OKLAHOMA CITY (AP) -- An Oklahoma lawmaker says rural Oklahoma may soon face a shortage of large animal veterinarians.
State Representative Don Armes of Faxon says a solution needs to be found before the state finds itself with an unsafe animal and food crisis.
At Faxon's request, a state House committee is conducting a legislative study on how to attract and retain large animal veterinarians in rural Oklahoma.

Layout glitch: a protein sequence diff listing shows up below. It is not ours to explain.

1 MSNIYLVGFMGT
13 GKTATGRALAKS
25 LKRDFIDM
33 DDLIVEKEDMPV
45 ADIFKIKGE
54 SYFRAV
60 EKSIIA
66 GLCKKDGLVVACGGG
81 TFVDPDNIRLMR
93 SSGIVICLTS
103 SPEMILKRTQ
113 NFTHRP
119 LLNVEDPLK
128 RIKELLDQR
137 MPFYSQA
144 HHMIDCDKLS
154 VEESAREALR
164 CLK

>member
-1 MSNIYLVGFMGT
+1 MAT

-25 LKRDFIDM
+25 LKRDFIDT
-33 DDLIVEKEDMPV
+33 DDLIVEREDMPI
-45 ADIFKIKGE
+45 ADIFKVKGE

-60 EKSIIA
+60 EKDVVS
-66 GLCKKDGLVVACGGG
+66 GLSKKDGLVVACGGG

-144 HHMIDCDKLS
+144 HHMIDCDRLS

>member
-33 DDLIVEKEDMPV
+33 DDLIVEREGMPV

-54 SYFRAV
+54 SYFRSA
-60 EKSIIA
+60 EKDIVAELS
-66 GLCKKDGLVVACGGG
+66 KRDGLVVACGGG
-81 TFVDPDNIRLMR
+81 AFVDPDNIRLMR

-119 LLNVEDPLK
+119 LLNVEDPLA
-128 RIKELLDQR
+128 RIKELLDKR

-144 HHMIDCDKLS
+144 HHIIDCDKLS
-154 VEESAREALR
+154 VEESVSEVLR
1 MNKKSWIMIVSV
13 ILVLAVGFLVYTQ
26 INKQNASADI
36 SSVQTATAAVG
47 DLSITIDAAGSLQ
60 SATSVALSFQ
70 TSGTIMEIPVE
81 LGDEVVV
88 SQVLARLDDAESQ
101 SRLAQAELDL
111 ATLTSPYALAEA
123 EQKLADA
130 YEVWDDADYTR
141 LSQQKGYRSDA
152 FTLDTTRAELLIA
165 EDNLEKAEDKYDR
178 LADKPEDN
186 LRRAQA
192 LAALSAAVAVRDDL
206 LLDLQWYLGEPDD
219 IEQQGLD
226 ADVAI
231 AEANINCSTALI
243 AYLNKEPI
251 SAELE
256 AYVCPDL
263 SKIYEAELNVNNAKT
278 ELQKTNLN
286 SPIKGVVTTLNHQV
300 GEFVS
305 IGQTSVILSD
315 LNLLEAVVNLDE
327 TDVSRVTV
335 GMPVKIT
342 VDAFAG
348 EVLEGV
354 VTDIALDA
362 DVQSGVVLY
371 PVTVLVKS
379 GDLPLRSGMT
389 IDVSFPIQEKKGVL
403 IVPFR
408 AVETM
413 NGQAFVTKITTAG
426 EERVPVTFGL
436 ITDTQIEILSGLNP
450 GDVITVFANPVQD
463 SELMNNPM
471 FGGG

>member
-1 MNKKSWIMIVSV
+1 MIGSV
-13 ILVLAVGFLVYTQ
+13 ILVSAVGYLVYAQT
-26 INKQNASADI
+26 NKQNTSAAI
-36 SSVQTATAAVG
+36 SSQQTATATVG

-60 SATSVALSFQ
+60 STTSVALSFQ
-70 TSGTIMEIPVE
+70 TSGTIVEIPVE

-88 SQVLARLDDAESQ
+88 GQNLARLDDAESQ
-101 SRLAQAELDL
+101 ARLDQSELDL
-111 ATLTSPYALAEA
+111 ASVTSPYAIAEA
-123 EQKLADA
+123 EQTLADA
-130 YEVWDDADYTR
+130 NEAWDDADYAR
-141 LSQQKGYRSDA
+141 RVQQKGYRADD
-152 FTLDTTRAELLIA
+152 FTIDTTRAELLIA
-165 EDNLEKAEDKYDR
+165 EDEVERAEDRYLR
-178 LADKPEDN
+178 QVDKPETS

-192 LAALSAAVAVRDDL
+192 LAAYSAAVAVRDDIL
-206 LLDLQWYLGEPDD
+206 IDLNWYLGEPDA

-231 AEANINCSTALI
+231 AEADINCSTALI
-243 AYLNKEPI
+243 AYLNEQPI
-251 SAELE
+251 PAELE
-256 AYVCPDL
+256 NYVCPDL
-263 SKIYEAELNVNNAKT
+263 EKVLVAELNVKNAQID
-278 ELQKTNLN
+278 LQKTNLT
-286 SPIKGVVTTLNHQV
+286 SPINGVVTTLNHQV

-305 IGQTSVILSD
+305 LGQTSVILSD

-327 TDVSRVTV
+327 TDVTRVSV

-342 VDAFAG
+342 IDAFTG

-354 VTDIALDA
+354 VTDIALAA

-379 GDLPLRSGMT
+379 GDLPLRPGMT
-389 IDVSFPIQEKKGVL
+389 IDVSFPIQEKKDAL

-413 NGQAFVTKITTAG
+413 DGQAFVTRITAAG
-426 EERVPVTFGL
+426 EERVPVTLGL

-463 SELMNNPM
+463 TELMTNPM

The executive vice president of the Oklahoma Cattleman's Association, Scott Dewald, says one reasons for low numbers of large animal veterinarians is the high cost of tuition and the resulting debt for veterinary students.
Officials say the average student debt for graduates of the Oklahoma State University Veterinary School is about $70,000.